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College and Credit Cards

Article One of Kylee's College Corner

College and Credit Cards

Credit cards can be scary for anyone but even more so for a college student. We already worry about student loans and making ends meet; a credit card can turn into yet another dark cloud hanging over our heads. When you’re already living paycheck to paycheck, it’s so easy to start seeing a $750 limit as $750 you’re able to spend. DON’T FALL INTO THAT MINDSET. But also let me be the first to tell you… Credit cards ARE good if they are used responsibly, even for college students. Here are some things to consider when getting a credit card.

Do you really need a credit card?

Think about this long and hard. Don’t get a credit card for kicks and giggles or because it’s seems like the cool, adult thing to do. If you’re looking to improve or even establish your credit, there are many other ways to build your credit that are less risky. Taking out a small bank loan that your parents co-sign on or opening a store credit card are both simple ways to build credit without a card.

Pro Tip: If you’re trying to build your credit score, only use 30% of your credit limit. If your limit is $750, you should only be using an average of $225 per statement cycle. Maxing out your card may sound cool but it’s actually one of the worst things you can do.

Many college students (and adults!) have a credit card strictly for emergency use only. Life is crazy. Flat tires happen, tow trucks need paid, hotel rooms need booked and you don’t have that kind of money on hand. Having an emergency card gives you the opportunity to deal with the situation at hand then pay off the card at a later date.

I Hate Being an Adult

 

What are you looking for in a credit card?

There are so many great features a credit card can offer you. Monthly updates on your FICO credit score, cash advances, and you can earn cashback on your purchases.  As great as that sounds, when the fees or interest you’re paying to the credit company are greater than the money they’re paying to you… it’s time to reconsider your choices. But if you’re a smart spender, you’ll be getting paid to have the card! Credit card companies call these people “deadbeats.” This is the one time in your life you’ll be applauded for being a deadbeat. Credit card companies make their money off the fees and interest their customers pay. Deadbeats are people who pay off their card each cycle so interest isn’t accrued but cashback is still earned. If you aren’t doing anything to accrue interest, congrats! You’re a deadbeat.

Congrats! You're a Deadbeat!

Student credit cards are one of the greatest ideas in my book. You don’t have to have any credit to be accepted, they’re crazy easy to apply to, they have super low limits to keep you from overspending, and many of them give cashback to you for good grades. Score! Plus, if you really enjoy being a customer of that company, nearly every single company will transfer you over to a non-student card once your four or five years of college are up.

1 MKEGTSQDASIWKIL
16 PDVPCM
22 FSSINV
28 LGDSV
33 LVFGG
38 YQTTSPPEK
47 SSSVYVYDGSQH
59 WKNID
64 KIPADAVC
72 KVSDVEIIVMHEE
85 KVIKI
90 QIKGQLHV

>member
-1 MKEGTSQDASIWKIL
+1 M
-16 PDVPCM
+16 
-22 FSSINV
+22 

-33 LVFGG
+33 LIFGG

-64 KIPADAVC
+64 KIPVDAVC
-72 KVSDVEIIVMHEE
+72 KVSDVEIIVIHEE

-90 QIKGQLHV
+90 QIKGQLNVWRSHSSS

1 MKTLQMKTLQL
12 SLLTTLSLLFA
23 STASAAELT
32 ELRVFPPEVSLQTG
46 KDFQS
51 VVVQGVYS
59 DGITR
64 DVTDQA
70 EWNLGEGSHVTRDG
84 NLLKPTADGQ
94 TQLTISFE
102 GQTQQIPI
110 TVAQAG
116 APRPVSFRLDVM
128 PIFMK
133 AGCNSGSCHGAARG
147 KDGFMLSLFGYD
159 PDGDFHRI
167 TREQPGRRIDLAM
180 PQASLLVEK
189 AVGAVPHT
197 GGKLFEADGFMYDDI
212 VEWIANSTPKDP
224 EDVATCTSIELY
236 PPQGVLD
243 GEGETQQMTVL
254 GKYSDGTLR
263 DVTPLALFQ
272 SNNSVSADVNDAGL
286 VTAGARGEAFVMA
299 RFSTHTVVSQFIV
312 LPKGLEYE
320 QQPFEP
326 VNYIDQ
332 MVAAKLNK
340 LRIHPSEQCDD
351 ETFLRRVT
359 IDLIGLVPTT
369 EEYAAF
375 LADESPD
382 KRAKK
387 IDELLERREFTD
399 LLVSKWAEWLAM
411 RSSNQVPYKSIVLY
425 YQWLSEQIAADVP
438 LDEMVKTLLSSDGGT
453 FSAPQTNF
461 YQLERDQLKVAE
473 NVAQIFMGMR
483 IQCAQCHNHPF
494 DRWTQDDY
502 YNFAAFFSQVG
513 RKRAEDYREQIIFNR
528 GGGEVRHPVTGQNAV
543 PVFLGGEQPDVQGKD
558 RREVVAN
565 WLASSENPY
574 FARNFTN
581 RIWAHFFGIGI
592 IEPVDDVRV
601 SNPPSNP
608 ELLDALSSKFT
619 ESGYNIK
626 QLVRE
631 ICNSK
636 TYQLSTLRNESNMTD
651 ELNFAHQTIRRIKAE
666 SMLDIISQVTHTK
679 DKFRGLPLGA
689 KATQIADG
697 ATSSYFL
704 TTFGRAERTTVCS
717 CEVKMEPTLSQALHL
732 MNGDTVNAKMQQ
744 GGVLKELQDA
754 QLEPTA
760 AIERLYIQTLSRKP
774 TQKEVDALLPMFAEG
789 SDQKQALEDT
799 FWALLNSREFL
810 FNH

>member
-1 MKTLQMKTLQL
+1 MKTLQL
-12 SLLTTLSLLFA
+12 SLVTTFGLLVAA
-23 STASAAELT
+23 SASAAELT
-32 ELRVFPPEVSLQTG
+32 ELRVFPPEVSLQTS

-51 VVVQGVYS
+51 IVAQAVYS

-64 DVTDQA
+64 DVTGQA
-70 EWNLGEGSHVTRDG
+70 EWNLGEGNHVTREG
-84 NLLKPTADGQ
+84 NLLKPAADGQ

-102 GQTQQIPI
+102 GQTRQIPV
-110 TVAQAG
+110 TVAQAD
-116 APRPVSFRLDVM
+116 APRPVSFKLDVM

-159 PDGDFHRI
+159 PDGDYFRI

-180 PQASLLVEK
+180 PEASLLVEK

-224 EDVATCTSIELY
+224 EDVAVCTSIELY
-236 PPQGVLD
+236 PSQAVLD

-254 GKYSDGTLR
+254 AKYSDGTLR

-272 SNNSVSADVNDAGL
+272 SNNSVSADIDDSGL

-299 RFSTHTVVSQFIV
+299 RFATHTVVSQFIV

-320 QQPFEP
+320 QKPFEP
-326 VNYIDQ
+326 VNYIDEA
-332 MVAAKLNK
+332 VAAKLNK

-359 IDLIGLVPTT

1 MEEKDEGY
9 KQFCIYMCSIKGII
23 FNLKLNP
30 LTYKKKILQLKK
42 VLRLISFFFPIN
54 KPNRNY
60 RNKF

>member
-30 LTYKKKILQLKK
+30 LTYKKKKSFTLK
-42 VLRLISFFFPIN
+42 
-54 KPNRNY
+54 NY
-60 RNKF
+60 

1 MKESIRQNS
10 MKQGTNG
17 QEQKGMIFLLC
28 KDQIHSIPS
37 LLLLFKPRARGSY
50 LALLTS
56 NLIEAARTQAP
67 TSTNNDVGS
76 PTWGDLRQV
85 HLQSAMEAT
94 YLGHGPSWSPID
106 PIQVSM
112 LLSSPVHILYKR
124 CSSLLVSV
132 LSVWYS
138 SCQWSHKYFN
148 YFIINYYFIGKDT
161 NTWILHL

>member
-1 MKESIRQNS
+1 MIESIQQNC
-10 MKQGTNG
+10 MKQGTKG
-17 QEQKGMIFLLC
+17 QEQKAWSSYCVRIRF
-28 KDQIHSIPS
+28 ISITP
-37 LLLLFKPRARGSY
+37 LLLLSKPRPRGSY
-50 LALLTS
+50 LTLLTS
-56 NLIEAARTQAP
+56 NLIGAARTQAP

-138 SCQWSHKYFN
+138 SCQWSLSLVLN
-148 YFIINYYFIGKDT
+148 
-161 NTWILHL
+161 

Research Cards and Companies

There are tons of credit cards specifically tailored to college students. Nerd Wallet was my main resource when choosing my own credit card. (https://www.nerdwallet.com) The site allows you to pick what you’re looking for in a card such as cash back bonuses, low interest rates, or special deals you can get for having a high credit score. Then, from the cards that fit your specifications, you can compare. Another thing to consider when looking for a card is the company itself. Be sure to look into stores and countries, if you’re the adventurous type, where the card is accepted or where it will be declined. Get out and talk to those with credit cards about their experiences with their company’s customer service and general approval ratings. There’s nothing more reliable than actual customers. If something about the company makes you hesitant, cut them out. This is your money we’re talking about here.

 

Counting Money

 

My Story

I promise I’m not some random person spouting off some information to you. I applied for my credit card the month before I began my freshman year of college. I researched and compared and researched some more before deciding which one to get. I wanted a card that would offer me a low interest rate and cashback in the categories I use most often. I chose to get a credit card in order to build up my credit score and as a safety valve in case of emergencies. As I grew more comfortable with the card, it evolved into my main payment method for every purchase I make. Another aspect I really wanted was a great customer service team. They’re the real MVPs behind the card and what makes it great or not so great.

I’ve also recently gotten myself in a bit of a pickle. I spent more than I could pay off and am no longer a gold star deadbeat. I had to pay interest! This is literally me throwing money at my card to get it back down to a reasonable amount.  

 

Throwing Money Away

 

I’ve probably overused the word “responsible” in this article, but it really is important. You can bring your credit score back up again if debt destroys it but it takes years of diligence that could have easily been avoided if you wait until you have some serious self-control. Another Pro Tip! Avoid the credit card companies that set up shop during the first couple weeks of school. Don’t let them talk you into a card that you don’t need or that has crazy high interest rates. Take your time and consider your options carefully. Remember: Money is just a means to an end. Let money represent the things you can do rather than the things you cannot.

Til' next time,
Kylee

Did you know NebraskaLand National Bank offers consumer credit cards?  They might be just what you're looking for!

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